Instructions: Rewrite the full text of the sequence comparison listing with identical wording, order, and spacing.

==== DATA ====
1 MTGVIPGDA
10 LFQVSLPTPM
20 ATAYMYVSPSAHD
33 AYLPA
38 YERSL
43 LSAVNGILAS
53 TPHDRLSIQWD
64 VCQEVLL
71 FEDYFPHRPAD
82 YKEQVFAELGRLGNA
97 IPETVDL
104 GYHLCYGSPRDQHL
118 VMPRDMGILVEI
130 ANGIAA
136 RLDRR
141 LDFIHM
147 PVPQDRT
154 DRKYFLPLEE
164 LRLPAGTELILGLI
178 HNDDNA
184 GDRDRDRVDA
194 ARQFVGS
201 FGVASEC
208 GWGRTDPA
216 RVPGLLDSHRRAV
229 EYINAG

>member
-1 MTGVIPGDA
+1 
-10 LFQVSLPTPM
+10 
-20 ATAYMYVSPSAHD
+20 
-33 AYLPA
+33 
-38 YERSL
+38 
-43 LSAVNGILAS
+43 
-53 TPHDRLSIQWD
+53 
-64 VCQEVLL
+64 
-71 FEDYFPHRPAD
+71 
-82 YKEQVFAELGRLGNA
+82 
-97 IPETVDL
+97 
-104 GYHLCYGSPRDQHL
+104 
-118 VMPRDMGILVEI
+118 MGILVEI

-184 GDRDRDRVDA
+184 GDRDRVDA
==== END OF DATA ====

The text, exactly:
1 MTGVIPGDA
10 LFQVSLPTPM
20 ATAYMYVSPSAHD
33 AYLPA
38 YERSL
43 LSAVNGILAS
53 TPHDRLSIQWD
64 VCQEVLL
71 FEDYFPHRPAD
82 YKEQVFAELGRLGNA
97 IPETVDL
104 GYHLCYGSPRDQHL
118 VMPRDMGILVEI
130 ANGIAA
136 RLDRR
141 LDFIHM
147 PVPQDRT
154 DRKYFLPLEE
164 LRLPAGTELILGLI
178 HNDDNA
184 GDRDRDRVDA
194 ARQFVGS
201 FGVASEC
208 GWGRTDPA
216 RVPGLLDSHRRAV
229 EYINAG

>member
-1 MTGVIPGDA
+1 
-10 LFQVSLPTPM
+10 
-20 ATAYMYVSPSAHD
+20 
-33 AYLPA
+33 
-38 YERSL
+38 
-43 LSAVNGILAS
+43 
-53 TPHDRLSIQWD
+53 
-64 VCQEVLL
+64 
-71 FEDYFPHRPAD
+71 
-82 YKEQVFAELGRLGNA
+82 
-97 IPETVDL
+97 
-104 GYHLCYGSPRDQHL
+104 
-118 VMPRDMGILVEI
+118 MGILVEI

-184 GDRDRDRVDA
+184 GDRDRVDA